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The flowers of history, especially such as relate to the affairs of Britain. Vol. II. A.D. 1066 to A.D. I307.


Sir John Froissart's Chronicles of England, France, Spain and the Ajoining Countries from the latter part of the reign of Edward II to the coronation of Henry IV in 12 volumes 

Chronicles of Enguerrand De Monstrelet (Sir John Froissart's Chronicles continuation) in 13 volumes 

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The flowers of history, especially such as relate to the affairs of Britain. Vol. II. A.D. 1066 to A.D. I307.
page 199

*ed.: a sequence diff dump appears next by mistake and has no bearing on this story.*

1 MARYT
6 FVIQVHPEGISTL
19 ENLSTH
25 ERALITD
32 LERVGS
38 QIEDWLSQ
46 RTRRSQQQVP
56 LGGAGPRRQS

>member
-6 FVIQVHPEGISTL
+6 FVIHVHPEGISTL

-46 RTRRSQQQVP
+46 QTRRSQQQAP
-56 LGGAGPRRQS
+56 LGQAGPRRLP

In these days, that most opulent island, Sardinia, became subject to the emperor, and was there bestowed by the emperor on his son. The same year, Alexander, king of Scotland, espoused Maria, the daughter of Engelram de Conci, a noble baron of France. This year, too, William de Bale, bishop elect of Norwich, was consecrated, and admitted to his diocese, in the church of Saint Paul, London, by archbishop Edmund. This year also, an agreement was come to at Northampton, in which earl Richard, and William the mareschal, and a great many other nobles of England, swore that, without seeking any more for excuses for delay, they would set out that very year on an expedition to Jerusalem. This year too, the lord the emperor marched towards Rome, and took Viterbo, and made himself master of great part of the adjacent country, and demanded that a general council should be held, that he might openly demonstrate his innocence before it, and clear and reestablish bis character. About the same time, on the ninth of August, the church of the convent of Abingdon was dedicated. And also, at the same time, the churches of Evesham, Gloucester, Tewkesbury, Winchcomb, Pershore, Alcester, and many others in the realm of England, were dedicated, according to the statutes of the council held at London. This year, too, about the time of the feast of Saint Michael, a valiant knight, named Radulph de Thony, died at sea. CH. XI.—FBOM A.D. 1240 το A.D. 1244. Leoline, prince of North Wales, dies—His succession is disputed by his sons—Many knights leave England for the Holy Land, under prince Richard—Peace between the Christians and Saracens—King Henry invades Wales—Great disturbances in France—The king of France proposes terms of peace to Henry, who refuses them—Great quarrels between the emperor and the pope; between the kings of England and Scotland; and between the Welch and English. King Henry causes an oath of fealty to he taken to his son Edward throughout the whole of Enghnd. A.D . 1240. At the feast of the Nativity of the Lord, king Henry held his court at Winchester, where he invested Baldwin de

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